FUNCTIONALIZED MESOPOROUS SILICA IS A VIABLE ALTERNATIVE TO BENTONITE FOR WINE PROTEIN STABILIZATION
The presence of grape-derived heat unstable proteins can lead to haze formation in white wines , an instability prevented by removing these proteins by adding bentonite, a hydrated aluminum silicate that interacts electrostatically with wine proteins leading to their flocculation. Despite effective, using bentonite has several drawbacks as the costs associated with its use, the potential negative effects on wine quality, and its environmental impact, so that alternative solutions are needed.
This project aimed at evaluating the effectiveness of functionalized mesoporous silica (FMS), in removing heat unstable proteins from white musts and wines. FMS treatments were benchmarked against a commercial Na-Bentonite in a series of experiments conducted on heat unstable white musts and wines of different origin, vintage and variety, and on different scales (from few mL to 10 hL). The stabilizing properties of the fining agents were determined by analyzing the protein profiles of treated wines (by RP-HPLC), and by assessing protein stability via heat tests . In addition, the treatments’ impact on other wine parameters (e.g., organic acid profiles, metal content, macromolecules, lees formation, sensory analysis) were determined.
For each wine, the dose of bentonite and FMS needed to reach full protein stability was determined by fining rate trials. The amount of FMS needed to stabilize the wines was always in line with that of bentonite, with a small variability (±10%) attributable to differences in wine composition. FMS effectively removed both thaumatin-like proteins and chitinases in a dose dependent mode, without causing other modifications on wine composition in terms of organic acid profile, ethanol content, glycerol, volatile composition, and metal content that, on the other hand, was always modified by bentonite fining that always led to an increase in Fe and Al. The analysis by triangle test of two white wines (Sauvignon blanc and Traminer) stabilized with FMS or bentonite at similar addition rates revealed the lack of significant differences (total answers = 39, p = 0. 5599 for S. blanc, p = 0.1184 for Traminer). In general, FMS showed to effectively stabilized wines at addition rates similar to those of bentonite, without causing major compositional modification, nor detectable sensory impacts, and therefore they represent a good candidate to become a viable bentonite alternative.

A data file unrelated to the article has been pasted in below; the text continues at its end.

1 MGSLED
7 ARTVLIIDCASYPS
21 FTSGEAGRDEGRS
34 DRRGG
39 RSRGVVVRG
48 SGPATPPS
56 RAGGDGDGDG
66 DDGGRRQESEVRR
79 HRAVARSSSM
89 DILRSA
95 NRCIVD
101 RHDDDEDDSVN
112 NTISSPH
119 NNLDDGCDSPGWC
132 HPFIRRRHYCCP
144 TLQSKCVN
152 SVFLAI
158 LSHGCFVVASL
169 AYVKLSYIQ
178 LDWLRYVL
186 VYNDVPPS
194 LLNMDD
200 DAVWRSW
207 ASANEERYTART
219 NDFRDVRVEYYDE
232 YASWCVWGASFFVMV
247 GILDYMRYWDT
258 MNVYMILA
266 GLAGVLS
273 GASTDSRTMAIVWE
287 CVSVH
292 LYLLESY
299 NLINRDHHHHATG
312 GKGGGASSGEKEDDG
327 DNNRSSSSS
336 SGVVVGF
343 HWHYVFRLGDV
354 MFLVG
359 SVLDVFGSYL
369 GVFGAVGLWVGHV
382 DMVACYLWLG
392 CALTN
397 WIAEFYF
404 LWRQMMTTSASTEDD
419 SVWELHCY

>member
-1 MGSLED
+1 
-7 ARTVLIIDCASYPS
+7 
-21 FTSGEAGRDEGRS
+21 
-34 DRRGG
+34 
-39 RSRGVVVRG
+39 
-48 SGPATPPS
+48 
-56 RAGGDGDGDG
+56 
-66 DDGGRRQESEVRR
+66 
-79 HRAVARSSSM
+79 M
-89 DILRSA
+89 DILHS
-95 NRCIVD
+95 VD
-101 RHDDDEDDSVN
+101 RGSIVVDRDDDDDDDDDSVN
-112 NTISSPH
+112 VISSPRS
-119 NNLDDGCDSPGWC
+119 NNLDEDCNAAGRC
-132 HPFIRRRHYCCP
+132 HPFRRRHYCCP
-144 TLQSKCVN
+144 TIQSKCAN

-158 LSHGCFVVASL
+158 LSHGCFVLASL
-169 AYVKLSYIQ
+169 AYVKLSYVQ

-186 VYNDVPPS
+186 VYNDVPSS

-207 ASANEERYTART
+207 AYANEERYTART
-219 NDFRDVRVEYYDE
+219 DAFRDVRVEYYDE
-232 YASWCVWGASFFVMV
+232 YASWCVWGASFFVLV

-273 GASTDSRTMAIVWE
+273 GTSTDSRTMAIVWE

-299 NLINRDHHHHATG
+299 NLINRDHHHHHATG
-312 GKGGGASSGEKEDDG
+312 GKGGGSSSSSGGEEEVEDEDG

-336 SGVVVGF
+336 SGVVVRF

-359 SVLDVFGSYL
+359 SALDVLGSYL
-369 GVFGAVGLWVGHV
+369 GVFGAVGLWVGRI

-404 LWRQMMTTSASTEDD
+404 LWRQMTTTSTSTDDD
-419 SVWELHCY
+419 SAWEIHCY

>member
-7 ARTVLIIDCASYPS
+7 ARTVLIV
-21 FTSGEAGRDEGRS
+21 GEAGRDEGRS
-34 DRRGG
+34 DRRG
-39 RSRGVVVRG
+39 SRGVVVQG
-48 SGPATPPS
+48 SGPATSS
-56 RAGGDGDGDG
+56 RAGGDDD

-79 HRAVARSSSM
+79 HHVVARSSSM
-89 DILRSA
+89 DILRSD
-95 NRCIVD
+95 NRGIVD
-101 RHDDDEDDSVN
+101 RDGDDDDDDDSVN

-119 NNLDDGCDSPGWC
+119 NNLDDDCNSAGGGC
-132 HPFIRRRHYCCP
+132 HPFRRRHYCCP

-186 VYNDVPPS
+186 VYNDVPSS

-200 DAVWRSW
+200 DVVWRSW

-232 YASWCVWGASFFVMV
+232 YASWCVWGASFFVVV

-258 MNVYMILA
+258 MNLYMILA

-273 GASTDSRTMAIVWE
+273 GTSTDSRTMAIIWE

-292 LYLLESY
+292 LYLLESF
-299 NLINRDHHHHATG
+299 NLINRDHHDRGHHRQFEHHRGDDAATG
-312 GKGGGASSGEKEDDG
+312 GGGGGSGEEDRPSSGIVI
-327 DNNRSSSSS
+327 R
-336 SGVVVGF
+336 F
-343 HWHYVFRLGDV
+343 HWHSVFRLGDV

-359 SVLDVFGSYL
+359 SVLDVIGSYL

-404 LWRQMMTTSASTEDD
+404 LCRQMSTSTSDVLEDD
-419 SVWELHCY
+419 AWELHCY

Issue: OENO Macrowine 2023
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protein, stability, bentonite, wine